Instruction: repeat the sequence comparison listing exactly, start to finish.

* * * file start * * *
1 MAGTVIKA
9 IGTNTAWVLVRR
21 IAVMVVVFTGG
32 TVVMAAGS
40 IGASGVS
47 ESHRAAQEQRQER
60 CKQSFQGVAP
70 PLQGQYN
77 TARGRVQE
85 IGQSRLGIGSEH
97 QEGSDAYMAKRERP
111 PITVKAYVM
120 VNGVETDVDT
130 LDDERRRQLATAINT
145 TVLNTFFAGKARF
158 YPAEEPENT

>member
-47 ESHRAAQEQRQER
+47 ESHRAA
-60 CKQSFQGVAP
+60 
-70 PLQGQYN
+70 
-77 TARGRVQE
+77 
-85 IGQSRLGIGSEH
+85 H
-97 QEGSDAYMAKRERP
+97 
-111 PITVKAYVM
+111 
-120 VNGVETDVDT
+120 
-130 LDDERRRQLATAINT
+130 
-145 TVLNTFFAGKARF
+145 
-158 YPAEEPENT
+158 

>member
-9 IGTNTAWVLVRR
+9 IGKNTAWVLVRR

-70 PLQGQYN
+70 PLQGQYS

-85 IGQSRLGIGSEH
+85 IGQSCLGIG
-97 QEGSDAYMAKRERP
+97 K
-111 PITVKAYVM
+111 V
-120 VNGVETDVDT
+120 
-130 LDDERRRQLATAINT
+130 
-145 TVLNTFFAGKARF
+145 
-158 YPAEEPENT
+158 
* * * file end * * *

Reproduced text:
1 MAGTVIKA
9 IGTNTAWVLVRR
21 IAVMVVVFTGG
32 TVVMAAGS
40 IGASGVS
47 ESHRAAQEQRQER
60 CKQSFQGVAP
70 PLQGQYN
77 TARGRVQE
85 IGQSRLGIGSEH
97 QEGSDAYMAKRERP
111 PITVKAYVM
120 VNGVETDVDT
130 LDDERRRQLATAINT
145 TVLNTFFAGKARF
158 YPAEEPENT

>member
-47 ESHRAAQEQRQER
+47 ESHRAA
-60 CKQSFQGVAP
+60 
-70 PLQGQYN
+70 
-77 TARGRVQE
+77 
-85 IGQSRLGIGSEH
+85 H
-97 QEGSDAYMAKRERP
+97 
-111 PITVKAYVM
+111 
-120 VNGVETDVDT
+120 
-130 LDDERRRQLATAINT
+130 
-145 TVLNTFFAGKARF
+145 
-158 YPAEEPENT
+158 

>member
-9 IGTNTAWVLVRR
+9 IGKNTAWVLVRR

-70 PLQGQYN
+70 PLQGQYS

-85 IGQSRLGIGSEH
+85 IGQSCLGIG
-97 QEGSDAYMAKRERP
+97 K
-111 PITVKAYVM
+111 V
-120 VNGVETDVDT
+120 
-130 LDDERRRQLATAINT
+130 
-145 TVLNTFFAGKARF
+145 
-158 YPAEEPENT
+158 